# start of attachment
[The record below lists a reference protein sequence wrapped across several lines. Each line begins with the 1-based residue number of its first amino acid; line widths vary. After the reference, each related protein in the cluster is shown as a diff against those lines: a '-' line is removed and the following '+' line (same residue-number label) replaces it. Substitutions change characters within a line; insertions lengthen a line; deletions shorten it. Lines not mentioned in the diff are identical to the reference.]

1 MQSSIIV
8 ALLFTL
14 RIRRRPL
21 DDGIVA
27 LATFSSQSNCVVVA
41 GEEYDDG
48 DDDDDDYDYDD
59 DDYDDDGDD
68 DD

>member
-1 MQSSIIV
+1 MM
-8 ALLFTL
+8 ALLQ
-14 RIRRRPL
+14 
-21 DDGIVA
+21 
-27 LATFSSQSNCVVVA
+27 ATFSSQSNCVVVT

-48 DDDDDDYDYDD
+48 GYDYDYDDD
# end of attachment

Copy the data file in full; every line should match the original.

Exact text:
[The record below lists a reference protein sequence wrapped across several lines. Each line begins with the 1-based residue number of its first amino acid; line widths vary. After the reference, each related protein in the cluster is shown as a diff against those lines: a '-' line is removed and the following '+' line (same residue-number label) replaces it. Substitutions change characters within a line; insertions lengthen a line; deletions shorten it. Lines not mentioned in the diff are identical to the reference.]

1 MQSSIIV
8 ALLFTL
14 RIRRRPL
21 DDGIVA
27 LATFSSQSNCVVVA
41 GEEYDDG
48 DDDDDDYDYDD
59 DDYDDDGDD
68 DD

>member
-1 MQSSIIV
+1 MM
-8 ALLFTL
+8 ALLQ
-14 RIRRRPL
+14 
-21 DDGIVA
+21 
-27 LATFSSQSNCVVVA
+27 ATFSSQSNCVVVT

-48 DDDDDDYDYDD
+48 GYDYDYDDD